|Lady Innes, wearing a robe francaise by Thomas Gainsborough 1757|
Since I usually only do regency events my costume wardrobe shows a distinct lack of 18th century garments, if one ignores the 1790s style open robes and round gowns that I have. In any case I needed I robe francaise if I wanted to go to this event. And since all my friends kept telling me that I simply had to go and that it was the most fun thing ever, I was persuaded to take the plunge and make a robe francaise. Easier said than done! Tuns out these gowns are terribly tricky to make. I couldn't have had a more harrowing introduction to 18th century dressmaking. First off I had a difficult time finding just the right fabric, of course I could make something from a nice solid silk or something...
|solid silk robe francaise from the met|
...but no, I wanted a patterned silk, or rather a patterned fake silk since I can't afford real patterned silk. I had something in mind with perhaps a floral pattern in blue and pink with maybe a stripe, something like this...
But I couldn't really find anything like it. But then I got lucky and found this lovely ice blue and gold damask fabric at Jo Ann's .
And it was on clearance!!! I got it for $6 a yard! It was originally $24 and they had exactly the amount of fabric I needed for the project. Total score!
Now the authenticity freak in me was kind of disturbed but the fact that it's rayon and that the pattern overall is more of a baroque style than a rococo style. But I comforted myself with the fact that at least the fabric doesn't look like shiny poly silk and that people would have not thrown away an expensive silk fabric even if it was out of fashion, I know of several perfectly nice gowns from the mid 18th century that where made out of early 18th century fabrics, that while perhaps not the height of fashion where still beautiful and quite valuable.
|And another example. this one is even dated as being from the 1770's and the color is rather similar to my fabric.|
Then there was the question of which pattern to use. I could have draped a pattern like it would have been done in period. But I was in a hurry and wasn't up to the challenge of draping, so I decided use a commercial pattern. There are several robe francaise patterns out there, I hear the JP Ryan one is very good, but it's expensive and I had already dropped a bunch of money on the fabric and since the gown was for a costume party and didn't have to be 100 % historically accurate I decided to get the cheaper and more easily available simplicity pattern.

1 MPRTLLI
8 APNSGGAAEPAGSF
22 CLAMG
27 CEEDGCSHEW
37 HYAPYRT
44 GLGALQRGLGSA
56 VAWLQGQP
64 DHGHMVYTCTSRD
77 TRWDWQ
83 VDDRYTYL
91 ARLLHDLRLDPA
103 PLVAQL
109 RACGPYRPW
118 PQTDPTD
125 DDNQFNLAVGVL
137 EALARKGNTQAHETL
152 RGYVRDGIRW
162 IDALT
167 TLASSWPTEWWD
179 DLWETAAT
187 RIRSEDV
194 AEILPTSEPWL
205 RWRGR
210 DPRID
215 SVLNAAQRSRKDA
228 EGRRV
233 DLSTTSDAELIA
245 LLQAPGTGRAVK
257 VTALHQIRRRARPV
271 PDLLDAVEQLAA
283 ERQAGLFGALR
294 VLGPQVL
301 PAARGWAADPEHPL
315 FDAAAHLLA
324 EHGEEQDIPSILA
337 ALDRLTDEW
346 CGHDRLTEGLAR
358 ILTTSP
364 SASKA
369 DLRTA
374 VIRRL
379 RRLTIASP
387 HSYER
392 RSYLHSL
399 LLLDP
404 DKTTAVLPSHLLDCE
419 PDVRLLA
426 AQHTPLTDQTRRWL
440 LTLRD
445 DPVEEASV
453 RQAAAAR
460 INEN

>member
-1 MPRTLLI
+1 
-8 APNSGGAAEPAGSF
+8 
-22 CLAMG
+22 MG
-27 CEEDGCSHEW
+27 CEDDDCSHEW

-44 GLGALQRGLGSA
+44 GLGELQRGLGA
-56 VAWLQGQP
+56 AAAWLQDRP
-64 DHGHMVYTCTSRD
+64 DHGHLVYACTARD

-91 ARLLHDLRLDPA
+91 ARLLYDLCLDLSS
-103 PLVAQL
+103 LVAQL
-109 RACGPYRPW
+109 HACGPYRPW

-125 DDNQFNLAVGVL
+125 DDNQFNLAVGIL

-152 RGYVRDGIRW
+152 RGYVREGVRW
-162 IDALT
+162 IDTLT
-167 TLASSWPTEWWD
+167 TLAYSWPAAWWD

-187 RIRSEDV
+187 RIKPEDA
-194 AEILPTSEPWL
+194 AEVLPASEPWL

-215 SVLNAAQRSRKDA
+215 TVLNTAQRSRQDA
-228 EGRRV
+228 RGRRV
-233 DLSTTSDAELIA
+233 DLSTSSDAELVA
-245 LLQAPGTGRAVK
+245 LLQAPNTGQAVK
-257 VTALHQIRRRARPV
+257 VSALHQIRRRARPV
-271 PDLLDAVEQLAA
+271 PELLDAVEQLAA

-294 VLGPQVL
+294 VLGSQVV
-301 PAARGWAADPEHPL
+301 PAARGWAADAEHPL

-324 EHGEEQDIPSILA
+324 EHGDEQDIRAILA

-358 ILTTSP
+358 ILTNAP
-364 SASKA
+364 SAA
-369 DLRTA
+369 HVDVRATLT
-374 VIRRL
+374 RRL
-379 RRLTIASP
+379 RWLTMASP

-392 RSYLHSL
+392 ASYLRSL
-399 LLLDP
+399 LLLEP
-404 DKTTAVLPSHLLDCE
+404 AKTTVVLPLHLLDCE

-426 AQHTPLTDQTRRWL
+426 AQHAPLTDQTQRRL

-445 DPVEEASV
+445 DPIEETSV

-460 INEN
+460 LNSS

I can't vouch for the historical accuracy of this gown but looking at pictures of some early and mid 18the century robe francaises I figured it was at least close in the overall look. I also have several friends who have made this pattern up into very attractive gowns so I gave it a go.
I must say it wasn't an easy pattern, it could be worse but it's certainly more for seasoned sewers. The hardest part in my opinion was getting the skirt pleats to be just right, I wanted mine to fan out evenly over my hoops. I think my fitting problems where exasperated but the fact that I chose not to make the grand pannier that this dress was meant to be worn with and instead made small pocket hoops.... So I had to do some adjustments to the skirt pattern to make the pleats fall nicely over my hoops...
Of course I ran into plenty of other problems, like making the bodice to tight and having to add fabric at the side seams ,
|Piecing is period!|
which I then covered in trim to camouflage my mess up.
|i fixed it by adding 2 triangular pieces on the front and covering the whole sorry affair with gathered trim.|
By the end of the project I was ready to jump off a tall building but I preserved and I'm pretty happy with the final result, for a first try it's not bad. There are a million things I would do different now, but I'm not sure if I'm brave enough to make another francaise for a long long time!
In any case all the work and insanity was entirely worth it because the farancaise dinner lived up to it's hype and was a wonderful event. Everyone looked amazing!
|when you spend weeks of your life making one of these gowns you have no no qualms about wearing your napkin as a bib!|
The was some seriously BIG hair going on, with a ships and all!
I opened for a more conservative 1760s hairdo as my dress is an earlier style and I was also a vendor at the event and had to do so e setting up so no time for very big hair.
|The whole getup!|
|My hair want very epic just a small poof studded with rhinestone pins, some flowers and an ostrich feather.|
But despite medium sized hair I felt like a pretty pretty princess and enjoyed myself immensely.
|The obligatory shoe shot!|
|My gown in all its glory|
|Not sure why this turned out so fuzzy...|
|And the back pleats.|
Most of us actually spent the night at the inn, which is decorated in the 18th century style so it was a [erfect backdrop for hotel room after parties, we had plenty of champagne with gummy bears, and I brought cherry bounce which I made after Martha Washington's recipe. It was a great hit! Some of us stayed up to the wee hours having a good time. I really hope I will be able to go to this event again! Last but not least I want to give a big shout tout to Judy and Kat who organized the whole thing! You guys did an amazing job, and I feel so lucky to have such awesome friends to play pretty pretty princess with!!!!! I can't wait till the next time I get to go out to Philly for Kat's Victorian lawn party in June!